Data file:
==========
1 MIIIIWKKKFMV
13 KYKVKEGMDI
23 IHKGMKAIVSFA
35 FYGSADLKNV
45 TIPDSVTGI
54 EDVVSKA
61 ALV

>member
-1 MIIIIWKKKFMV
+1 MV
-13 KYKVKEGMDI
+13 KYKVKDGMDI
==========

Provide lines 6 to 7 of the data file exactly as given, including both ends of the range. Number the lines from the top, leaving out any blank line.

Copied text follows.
54 EDVVSKA
61 ALV